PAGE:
Covering 9,596,961 square kilometres of central and east Asia, China is the third largest country in the world. Its topography divides into three major regions: the south-western mountains, the north-western uplands and deserts, and the eastern plains.
In the south-west, the Yunnan-Guizhou Plateau has spectacular scenery with many steep gorges, waterfalls, underground caverns and limestone pinnacles. Mount Everest, which is known as Chomolangma, meaning ‘Goddess Mother of Snows’ in Tibetan, lies on the border with Nepal. It is the highest peak in the world at 8,850 metres.
The north-west includes the Taklamakan Desert, shifting salt lakes and the Turpan Depression, which is 154 metres below sea level.
Melting snow from the mountains of western China provides the headwaters for many of the country’s rivers: the Yangtze (Ch’ang Chiang), Huang Ho (Yellow), Mekong and Salween rivers, which flow east through the plains.
China's wide latitudinal and altitudinal ranges lead to many extremes of climate. In the far south, the hot and humid summer lasts from April to September with average temperatures ranging from 26 °C to 31 °C, although in the Turpan Depression maximums of around 47 °C can occur. Winters (December to March) in the north are extremely cold, with a daily range in temperature from –6 °C to –18 °C, but sometimes dropping as low as –40 °C.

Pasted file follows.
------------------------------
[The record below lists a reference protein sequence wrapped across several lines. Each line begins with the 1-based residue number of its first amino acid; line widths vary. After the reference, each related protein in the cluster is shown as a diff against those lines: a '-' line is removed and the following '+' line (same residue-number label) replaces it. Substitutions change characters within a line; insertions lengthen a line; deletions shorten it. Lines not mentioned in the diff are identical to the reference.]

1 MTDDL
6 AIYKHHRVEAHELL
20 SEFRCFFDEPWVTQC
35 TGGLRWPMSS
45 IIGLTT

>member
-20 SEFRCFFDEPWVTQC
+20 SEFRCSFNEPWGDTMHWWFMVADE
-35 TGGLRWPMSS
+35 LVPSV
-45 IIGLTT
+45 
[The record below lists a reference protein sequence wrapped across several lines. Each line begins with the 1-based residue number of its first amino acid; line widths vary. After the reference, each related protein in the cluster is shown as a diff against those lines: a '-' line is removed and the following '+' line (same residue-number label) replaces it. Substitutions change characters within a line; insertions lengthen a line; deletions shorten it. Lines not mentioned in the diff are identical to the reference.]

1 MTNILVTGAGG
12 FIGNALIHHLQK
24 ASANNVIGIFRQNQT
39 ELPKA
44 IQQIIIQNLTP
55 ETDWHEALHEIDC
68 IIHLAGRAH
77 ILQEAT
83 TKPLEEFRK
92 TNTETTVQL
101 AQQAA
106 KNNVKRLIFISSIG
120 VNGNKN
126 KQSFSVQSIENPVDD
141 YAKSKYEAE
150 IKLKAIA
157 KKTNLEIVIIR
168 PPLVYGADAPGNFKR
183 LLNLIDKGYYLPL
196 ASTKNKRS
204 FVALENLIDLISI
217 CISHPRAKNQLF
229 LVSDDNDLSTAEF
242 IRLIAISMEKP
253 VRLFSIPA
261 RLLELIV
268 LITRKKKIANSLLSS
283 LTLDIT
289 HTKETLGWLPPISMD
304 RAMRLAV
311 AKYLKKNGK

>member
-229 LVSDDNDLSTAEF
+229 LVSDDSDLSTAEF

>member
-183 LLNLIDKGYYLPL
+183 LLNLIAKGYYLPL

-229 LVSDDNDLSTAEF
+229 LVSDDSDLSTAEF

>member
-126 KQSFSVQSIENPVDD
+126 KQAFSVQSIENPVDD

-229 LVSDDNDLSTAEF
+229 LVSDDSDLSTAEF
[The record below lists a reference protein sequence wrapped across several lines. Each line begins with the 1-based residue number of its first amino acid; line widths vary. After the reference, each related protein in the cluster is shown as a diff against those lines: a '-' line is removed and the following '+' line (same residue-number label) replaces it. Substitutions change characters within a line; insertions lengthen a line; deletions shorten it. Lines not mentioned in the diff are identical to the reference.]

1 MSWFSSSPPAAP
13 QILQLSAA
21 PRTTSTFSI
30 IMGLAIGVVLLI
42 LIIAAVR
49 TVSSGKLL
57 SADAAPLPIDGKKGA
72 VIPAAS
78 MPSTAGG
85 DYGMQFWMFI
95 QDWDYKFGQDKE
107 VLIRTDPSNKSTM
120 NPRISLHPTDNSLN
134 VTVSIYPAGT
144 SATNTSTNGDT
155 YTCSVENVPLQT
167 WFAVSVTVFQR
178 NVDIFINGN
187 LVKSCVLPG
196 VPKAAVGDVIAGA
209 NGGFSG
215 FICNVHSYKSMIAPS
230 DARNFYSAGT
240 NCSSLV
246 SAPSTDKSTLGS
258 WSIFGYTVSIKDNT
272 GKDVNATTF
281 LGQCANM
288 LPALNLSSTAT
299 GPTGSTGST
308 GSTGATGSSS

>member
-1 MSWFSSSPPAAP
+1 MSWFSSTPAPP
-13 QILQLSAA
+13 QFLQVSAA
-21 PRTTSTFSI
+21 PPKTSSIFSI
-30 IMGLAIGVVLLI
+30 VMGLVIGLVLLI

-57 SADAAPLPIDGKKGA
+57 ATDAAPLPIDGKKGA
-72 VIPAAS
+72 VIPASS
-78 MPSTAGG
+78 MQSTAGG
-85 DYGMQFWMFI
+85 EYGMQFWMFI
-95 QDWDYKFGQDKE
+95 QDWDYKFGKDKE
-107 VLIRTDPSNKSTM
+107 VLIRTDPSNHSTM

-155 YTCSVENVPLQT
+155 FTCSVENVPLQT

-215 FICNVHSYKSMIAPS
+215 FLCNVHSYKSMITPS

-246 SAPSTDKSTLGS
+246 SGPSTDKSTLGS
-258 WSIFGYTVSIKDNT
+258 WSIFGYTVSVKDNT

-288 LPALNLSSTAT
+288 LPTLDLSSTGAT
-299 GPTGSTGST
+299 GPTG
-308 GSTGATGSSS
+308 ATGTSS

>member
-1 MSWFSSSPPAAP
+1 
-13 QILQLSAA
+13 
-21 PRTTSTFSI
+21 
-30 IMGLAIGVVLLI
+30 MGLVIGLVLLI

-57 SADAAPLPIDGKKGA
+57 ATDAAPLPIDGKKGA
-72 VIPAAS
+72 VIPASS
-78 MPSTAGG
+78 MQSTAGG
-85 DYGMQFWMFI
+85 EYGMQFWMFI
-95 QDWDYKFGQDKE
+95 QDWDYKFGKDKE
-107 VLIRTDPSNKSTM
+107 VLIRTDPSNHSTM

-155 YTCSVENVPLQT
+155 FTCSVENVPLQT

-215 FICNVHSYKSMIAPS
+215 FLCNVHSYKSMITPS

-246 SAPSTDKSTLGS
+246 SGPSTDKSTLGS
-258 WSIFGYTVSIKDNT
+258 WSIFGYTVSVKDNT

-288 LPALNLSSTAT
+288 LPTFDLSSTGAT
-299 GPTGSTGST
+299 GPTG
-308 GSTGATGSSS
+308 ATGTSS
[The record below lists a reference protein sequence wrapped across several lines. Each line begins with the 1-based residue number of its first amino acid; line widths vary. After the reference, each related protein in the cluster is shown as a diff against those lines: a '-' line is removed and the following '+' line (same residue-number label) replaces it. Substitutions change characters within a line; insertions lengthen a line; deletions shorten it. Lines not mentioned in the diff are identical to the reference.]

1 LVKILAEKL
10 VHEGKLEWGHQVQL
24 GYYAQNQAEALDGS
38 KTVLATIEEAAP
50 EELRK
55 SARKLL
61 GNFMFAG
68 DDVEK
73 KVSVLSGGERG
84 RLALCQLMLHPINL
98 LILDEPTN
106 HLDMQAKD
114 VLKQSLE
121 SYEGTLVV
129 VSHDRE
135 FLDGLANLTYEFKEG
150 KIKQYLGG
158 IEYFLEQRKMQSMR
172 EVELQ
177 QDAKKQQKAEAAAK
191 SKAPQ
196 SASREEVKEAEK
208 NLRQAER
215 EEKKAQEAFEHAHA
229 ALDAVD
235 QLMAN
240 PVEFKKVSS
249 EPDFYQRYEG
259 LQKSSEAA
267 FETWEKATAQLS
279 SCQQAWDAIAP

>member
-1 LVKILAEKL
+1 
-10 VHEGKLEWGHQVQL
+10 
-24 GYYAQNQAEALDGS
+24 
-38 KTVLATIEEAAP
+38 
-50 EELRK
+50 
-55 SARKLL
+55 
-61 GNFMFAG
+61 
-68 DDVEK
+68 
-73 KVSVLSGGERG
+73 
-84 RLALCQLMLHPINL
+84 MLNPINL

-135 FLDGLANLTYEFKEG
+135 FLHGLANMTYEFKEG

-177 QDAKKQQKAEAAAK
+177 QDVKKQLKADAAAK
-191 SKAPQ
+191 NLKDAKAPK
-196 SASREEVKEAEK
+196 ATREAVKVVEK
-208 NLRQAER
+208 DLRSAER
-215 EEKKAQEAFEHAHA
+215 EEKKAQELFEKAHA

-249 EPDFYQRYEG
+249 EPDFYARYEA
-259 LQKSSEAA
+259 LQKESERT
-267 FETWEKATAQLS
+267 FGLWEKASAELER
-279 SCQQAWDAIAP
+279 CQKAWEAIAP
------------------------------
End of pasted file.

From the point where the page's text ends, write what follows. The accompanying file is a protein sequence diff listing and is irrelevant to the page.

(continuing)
Rainfall reliability also varies, with the heavy average annual rainfall of 2,225 millimetres in Hong Kong to the dry 250–750 millimetres on the North China plains. Typhoons can hit the south-east coast between July and September.
China’s wildlife includes giant pandas, golden monkeys, snow leopards, Asian elephants, crested ibis, Chinese alligators, argali sheep, wild yaks, reindeer, moose, musk deer and South China tigers. Siberian tigers are endemic to China but population pressure threatens their survival. The last great tracts of forest are in the subarctic north-eastern region while the subtropical south is home to the country’s most diverse plant life, including bamboo, ginseng and angelica. The Jiuzhaigou Valley features a range of ecosystems, landscapes and wildlife and has World Heritage listing.
Rapid industrialisation has led to major air and water pollution and rapidly falling water tables in the north. Recent water management plans aim to improve water use efficiency and reduce usage. Over the past 20 years, China’s reforestation programs and a ban on logging have increased forest cover from approximately 12% to more than 22%.
About 51% of the total population live in urban areas. The most densely settled and cultivated areas are the coastal regions. Fewer people live in the harsh conditions of the north and west. The major cities are the capital Beijing (15.6million), Shanghai (20.2 million), Guangzhou (10.8 million), Shenzhen (10.6 million), Chongqing (9.9 million), Wuhan (9.1 million), Tianjin and Hong Kong. Rapid economic development in the cities attracts many rural people in search of employment; the urban population grows by 2.8% a year.